To correlate these findings with pattern of TH priming, the production of IFN-γ and IL-4 was evaluated in culture supernatants of splenic CD4+ T cells from mice with aspergillosis or candidiasis. The results showed that the production of IFN-γ was higher and that of IL-4 lower in Aspergillus-infected mice that had received conidia-pulsed or conidial RNA-transfected DCs, as opposed to the pattern observed in mice receiving DCs pulsed with hyphae or transfected with hyphal RNA (Figure 4A). In contrast, the production of IFN-γ did not increase or decrease that of IL-4 in mice with candidiasis on receiving conidia-pulsed or conidial RNA-transfected DCs (Figure 4B). Quantification of cytokine gene transcripts by real-time PCR confirmed that mRNAs for IL-12 p40 and IFN-γ were significantly enhanced and those of IL-4 significantly decreased in the spleens of mice with aspergillosis, but not with candidiasis, on receiving conidia-pulsed or RNA-transfected DCs. Interestingly, mRNA for IL-10 also increased in mice with aspergillosis (Figure 4C).
Fungus-pulsed or RNA-transfected DCs accelerate functional recovery of antifungal TH1 immunity in mice given HSC transplants
In a mouse model of allogeneic T cell-depleted HSCT, susceptibility or resistance to fungal infections correlates with the temporal occurrence of TH2- and TH1-cell responses, with TH2 reactivity accounting for susceptibility to the infection in the early engraftment period.22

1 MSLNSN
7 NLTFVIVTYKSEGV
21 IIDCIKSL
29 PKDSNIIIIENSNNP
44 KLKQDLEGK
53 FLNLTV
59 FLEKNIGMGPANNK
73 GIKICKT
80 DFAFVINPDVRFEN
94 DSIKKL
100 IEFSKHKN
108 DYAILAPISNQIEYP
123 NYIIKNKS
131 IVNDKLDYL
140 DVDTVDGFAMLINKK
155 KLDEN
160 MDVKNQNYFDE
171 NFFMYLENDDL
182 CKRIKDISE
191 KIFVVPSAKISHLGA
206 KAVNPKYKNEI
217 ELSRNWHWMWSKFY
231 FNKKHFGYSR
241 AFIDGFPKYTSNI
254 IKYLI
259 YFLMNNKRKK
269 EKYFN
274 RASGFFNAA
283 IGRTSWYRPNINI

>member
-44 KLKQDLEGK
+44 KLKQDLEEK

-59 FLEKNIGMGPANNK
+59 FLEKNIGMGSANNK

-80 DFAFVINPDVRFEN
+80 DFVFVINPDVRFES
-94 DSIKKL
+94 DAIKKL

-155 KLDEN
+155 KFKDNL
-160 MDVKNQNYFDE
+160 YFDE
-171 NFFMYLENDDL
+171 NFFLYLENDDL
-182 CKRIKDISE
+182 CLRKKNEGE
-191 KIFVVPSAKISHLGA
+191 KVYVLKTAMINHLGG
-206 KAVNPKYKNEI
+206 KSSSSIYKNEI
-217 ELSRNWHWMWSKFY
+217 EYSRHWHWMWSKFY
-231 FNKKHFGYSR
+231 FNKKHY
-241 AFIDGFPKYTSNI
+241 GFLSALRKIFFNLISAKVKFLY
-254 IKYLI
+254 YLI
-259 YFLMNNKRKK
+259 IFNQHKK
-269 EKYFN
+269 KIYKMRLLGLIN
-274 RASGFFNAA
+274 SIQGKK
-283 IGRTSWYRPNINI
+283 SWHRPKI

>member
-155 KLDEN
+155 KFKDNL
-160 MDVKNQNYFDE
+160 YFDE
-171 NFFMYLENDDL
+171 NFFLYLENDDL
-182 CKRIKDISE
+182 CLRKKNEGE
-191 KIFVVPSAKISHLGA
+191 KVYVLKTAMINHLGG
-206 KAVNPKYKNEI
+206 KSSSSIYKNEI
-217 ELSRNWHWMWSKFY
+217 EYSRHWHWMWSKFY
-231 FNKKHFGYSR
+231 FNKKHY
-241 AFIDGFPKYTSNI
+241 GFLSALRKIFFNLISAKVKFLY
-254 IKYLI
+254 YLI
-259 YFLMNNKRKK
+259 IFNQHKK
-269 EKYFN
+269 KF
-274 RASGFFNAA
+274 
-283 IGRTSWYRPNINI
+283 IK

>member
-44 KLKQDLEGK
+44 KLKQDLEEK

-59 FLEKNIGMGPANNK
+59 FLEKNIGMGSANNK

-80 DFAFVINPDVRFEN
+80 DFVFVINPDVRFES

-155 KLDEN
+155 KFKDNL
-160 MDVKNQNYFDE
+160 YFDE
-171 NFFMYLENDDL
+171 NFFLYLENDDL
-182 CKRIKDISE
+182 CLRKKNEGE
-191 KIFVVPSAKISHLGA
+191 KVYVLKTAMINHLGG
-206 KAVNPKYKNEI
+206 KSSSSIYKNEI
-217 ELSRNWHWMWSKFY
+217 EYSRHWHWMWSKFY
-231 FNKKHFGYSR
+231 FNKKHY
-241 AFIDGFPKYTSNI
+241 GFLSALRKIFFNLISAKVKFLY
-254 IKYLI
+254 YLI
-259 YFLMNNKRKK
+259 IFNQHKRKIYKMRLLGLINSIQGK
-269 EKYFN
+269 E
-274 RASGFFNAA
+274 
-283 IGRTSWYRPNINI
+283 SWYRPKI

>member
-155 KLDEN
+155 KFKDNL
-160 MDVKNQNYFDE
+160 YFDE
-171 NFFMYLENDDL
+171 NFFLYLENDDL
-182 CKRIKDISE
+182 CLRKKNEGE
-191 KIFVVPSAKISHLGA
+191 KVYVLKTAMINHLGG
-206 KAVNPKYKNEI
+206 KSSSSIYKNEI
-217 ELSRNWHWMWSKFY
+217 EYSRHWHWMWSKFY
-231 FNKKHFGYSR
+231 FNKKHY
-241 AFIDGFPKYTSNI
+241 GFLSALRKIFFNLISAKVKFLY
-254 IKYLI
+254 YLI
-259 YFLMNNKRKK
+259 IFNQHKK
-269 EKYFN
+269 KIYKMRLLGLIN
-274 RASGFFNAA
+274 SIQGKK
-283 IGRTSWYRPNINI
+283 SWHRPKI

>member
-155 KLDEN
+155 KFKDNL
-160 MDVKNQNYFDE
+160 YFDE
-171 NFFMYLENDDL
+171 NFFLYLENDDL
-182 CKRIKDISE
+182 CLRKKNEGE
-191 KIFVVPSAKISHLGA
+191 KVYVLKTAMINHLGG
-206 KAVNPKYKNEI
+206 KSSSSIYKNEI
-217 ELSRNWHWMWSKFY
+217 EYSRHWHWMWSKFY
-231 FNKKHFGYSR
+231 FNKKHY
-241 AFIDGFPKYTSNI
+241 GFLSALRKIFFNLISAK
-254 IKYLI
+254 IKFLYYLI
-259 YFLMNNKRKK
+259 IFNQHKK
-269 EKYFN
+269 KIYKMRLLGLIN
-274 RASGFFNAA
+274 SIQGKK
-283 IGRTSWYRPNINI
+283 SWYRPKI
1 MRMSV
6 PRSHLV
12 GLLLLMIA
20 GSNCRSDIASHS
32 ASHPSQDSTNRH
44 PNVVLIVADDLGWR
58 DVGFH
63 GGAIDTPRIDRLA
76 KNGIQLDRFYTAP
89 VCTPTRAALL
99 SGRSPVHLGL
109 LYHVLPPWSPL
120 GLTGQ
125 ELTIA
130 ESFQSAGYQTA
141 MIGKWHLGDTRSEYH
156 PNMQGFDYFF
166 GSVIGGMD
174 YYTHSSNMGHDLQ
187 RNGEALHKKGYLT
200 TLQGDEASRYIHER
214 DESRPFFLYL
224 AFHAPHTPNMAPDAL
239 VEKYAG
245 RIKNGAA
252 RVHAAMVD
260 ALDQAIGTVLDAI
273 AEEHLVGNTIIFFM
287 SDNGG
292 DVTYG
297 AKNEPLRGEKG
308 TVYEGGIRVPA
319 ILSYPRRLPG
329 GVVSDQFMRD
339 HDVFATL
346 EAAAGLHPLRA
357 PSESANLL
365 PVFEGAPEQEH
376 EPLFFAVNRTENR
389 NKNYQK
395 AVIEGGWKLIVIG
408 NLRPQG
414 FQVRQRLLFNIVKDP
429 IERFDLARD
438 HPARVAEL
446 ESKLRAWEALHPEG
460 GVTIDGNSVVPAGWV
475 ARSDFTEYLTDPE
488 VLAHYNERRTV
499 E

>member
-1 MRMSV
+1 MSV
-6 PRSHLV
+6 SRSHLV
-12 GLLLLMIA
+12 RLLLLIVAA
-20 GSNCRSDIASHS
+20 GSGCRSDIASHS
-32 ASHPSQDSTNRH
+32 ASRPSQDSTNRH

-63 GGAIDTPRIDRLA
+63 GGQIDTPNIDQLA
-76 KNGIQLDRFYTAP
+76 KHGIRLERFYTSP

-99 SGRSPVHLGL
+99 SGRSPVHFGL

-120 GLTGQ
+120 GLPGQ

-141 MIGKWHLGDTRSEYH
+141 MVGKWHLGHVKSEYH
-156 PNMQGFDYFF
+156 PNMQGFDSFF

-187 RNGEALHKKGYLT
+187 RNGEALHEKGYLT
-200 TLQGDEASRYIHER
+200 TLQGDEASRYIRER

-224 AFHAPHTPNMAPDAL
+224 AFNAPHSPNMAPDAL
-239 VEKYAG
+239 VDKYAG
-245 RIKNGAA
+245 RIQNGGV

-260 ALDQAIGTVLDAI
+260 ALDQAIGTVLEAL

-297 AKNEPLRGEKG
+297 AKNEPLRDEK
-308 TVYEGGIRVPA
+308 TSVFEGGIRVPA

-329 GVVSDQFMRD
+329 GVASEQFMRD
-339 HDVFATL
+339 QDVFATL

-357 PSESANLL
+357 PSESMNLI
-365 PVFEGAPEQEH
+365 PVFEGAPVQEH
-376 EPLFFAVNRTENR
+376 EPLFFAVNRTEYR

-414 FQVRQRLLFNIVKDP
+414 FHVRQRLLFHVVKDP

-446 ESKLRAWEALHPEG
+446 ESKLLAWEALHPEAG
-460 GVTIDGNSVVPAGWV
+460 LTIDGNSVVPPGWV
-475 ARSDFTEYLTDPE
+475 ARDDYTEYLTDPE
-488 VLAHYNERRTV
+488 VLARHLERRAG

To assess whether the infusion of Aspergillus-pulsed DCs would accelerate TH1-cell recovery and antifungal resistance in mice given transplants, recipient mice received donor DCs in vitro pulsed with conidia or conidial RNA. One week after the last DC administration, mice were intratracheally infected with Aspergillus conidia and monitored for resistance to infection, myeloid and lymphoid cell recovery, and parameters of TH-dependent immunity, such as the frequency of IFN-γ-, IL-4-, and IL-10-producing CD4+ lung T lymphocytes. In selected experiments, mice receiving fungus-pulsed DCs were depleted of neutrophils by the administration of the anti-Gr-1 antibody, known to deplete myeloid lineage cells for up to 5 days.9,13 The results showed that the infusion of conidia-pulsed or conidial RNA-transfected DCs dramatically increased resistance to the infection, as indicated by the ability of mice to survive the infection, restrict the local fungal growth, and prevent dissemination. The infusion of hypha-pulsed DCs, though not showing beneficial effects, actually exacerbated the infection (Figure 5A). The posttransplantation administration of anti-Gr-1 antibody abrogated the protection afforded by conidial RNA-transfected DCs, resulting in a significantly decreased survival and increased fungal growth (Figure 5A).